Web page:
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Plumbley Colliery including Seldom Seen engine house, 600m north east of Roundhill Cottages

A Scheduled Monument in Eckington, Derbyshire

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Coordinates

Latitude: 53.315 / 53°18'53"N

Longitude: -1.3697 / 1°22'10"W

OS Eastings: 442090.779731

OS Northings: 379967.584897

OS Grid: SK420799

Mapcode National: GBR LZW3.8D

Mapcode Global: WHDDX.XYY1

Entry Name: Plumbley Colliery including Seldom Seen engine house, 600m north east of Roundhill Cottages

Scheduled Date: 19 March 1998

Source: Historic England

Source ID: 1017746

English Heritage Legacy ID: 30948

County: Derbyshire

Civil Parish: Eckington

Built-Up Area: Eckington

Traditional County: Derbyshire

Lieutenancy Area (Ceremonial County): Derbyshire

Church of England Parish: Eckington and Ridgeway

Church of England Diocese: Derby

Details

Plumbley Colliery, which includes the Seldom Seen engine house, lies in
woodland 1km north west of Eckington. The monument includes the ruined
buildings, earthworks and buried remains of Plumbley Colliery, including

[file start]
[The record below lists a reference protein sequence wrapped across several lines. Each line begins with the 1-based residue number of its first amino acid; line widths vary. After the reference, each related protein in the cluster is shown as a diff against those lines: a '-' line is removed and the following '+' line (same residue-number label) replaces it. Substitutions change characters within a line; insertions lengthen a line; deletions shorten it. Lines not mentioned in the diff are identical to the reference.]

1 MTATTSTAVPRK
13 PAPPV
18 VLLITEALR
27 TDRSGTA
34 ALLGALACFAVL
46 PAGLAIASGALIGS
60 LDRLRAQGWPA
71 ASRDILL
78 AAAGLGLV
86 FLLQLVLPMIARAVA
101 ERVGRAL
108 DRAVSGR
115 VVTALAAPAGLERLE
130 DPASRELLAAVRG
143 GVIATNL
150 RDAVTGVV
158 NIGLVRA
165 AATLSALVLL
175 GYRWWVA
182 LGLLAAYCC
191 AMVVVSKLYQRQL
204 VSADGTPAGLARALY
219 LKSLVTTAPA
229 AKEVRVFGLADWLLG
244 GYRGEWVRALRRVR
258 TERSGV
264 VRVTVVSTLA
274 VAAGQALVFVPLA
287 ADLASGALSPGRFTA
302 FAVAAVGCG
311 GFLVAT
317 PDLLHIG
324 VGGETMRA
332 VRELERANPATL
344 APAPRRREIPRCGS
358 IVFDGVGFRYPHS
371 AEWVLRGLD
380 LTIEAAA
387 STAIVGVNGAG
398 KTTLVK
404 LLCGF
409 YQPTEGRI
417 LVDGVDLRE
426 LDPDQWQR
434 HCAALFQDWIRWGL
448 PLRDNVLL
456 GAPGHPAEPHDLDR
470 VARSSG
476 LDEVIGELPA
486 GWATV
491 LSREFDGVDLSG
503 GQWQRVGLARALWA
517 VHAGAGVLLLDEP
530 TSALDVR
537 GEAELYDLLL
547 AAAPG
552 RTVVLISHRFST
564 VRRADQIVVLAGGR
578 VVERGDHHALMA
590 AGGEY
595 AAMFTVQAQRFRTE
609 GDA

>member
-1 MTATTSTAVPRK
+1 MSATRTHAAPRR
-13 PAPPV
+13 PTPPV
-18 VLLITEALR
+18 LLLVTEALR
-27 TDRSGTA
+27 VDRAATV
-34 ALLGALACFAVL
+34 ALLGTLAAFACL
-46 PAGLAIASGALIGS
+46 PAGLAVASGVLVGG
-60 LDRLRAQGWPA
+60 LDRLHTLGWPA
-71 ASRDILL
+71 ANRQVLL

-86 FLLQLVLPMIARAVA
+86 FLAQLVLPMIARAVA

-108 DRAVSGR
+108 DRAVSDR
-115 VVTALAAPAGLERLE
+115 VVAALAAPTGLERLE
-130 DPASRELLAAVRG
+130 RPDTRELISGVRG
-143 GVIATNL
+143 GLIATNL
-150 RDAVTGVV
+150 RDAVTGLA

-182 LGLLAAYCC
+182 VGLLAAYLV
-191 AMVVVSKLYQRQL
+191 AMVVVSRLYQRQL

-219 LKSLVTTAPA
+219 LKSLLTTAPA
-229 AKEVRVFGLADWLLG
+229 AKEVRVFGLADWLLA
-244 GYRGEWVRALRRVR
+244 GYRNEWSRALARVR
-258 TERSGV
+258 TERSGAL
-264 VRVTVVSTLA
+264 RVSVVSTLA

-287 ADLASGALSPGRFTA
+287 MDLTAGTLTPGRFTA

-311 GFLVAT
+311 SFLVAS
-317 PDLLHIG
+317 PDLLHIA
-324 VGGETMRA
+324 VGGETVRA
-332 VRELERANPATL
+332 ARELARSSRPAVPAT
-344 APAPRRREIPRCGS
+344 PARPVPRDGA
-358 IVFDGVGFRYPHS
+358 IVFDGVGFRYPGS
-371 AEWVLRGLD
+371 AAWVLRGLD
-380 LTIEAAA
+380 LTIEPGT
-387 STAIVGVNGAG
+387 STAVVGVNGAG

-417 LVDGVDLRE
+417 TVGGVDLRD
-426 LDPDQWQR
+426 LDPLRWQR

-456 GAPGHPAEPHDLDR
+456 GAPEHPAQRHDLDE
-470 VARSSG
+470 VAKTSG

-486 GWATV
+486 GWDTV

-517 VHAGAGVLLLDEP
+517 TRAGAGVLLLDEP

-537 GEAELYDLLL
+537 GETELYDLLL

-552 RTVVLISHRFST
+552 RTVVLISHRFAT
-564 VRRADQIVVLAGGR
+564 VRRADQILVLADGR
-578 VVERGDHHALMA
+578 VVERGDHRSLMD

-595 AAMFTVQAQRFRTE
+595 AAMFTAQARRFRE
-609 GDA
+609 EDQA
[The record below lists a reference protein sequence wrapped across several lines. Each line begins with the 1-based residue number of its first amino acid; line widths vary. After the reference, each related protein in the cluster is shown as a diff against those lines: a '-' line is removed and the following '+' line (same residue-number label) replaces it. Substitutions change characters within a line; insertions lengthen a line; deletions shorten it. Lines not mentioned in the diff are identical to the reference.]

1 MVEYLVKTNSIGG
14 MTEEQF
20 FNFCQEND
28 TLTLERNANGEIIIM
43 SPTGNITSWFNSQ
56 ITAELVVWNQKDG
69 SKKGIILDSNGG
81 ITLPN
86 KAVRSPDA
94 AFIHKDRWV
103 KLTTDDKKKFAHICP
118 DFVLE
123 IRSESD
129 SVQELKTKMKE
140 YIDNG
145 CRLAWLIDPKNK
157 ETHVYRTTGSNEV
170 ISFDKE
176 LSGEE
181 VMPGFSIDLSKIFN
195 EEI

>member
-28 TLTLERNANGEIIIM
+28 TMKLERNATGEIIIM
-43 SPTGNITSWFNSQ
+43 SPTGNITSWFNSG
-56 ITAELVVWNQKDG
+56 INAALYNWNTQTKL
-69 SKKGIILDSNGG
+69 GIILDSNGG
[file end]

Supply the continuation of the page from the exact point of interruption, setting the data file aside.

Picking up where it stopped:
the engine house, fan house, coke ovens and conical tips.
Plumbley Colliery was operating by 1875. The colliery complex had reached its
full extent by 1897 and was disused by 1914, although small-scale independent
mining may have continued for a little while thereafter.
The Seldom Seen engine house, in the northern part of the site, stands to a
height of 12m-15m. It is built on rising ground, overlooking the small valley
of the Moss Brook to the north. The brick-built engine house is unusually
large, with walls pierced by round arched and square openings. Some roof and
floor timbers survive and timbers, one moulded and one bearing a pulley,
protrude from the south wall. Within, thick bearing walls for an indoor beam
engine survive. The engine is thought to have been used for both winding and
pumping in the shaft, and its boiler was located in a brick chamber built
against the west wall of the engine house, the ruined walls of which survive.
To the east of the engine house are a number of earthworks believed to
represent coke ovens, which will contribute towards understanding the layout
of the site.
Immediately north of the engine house is a range of spoil heaps, at least two
of which are characteristically conical in form. A brick-built adit or mine
entrance, partially visible beneath later deposits, is cut into the slope,
south of the engine house where the land rises. West of this are the ruined
remains of a Guibal fan house with parts of the stone-built opening for the
steam-powered fan still visible. Guibal fans were commonly used in the later
19th century to ventilate coal mines. South of the fan house and adit, at the
top of the slope, a broad footpath follows the east-west line of a former
railway which served the colliery, and remains of the railway are expected to
survive beneath it. To the south of the path, further earthworks and ruins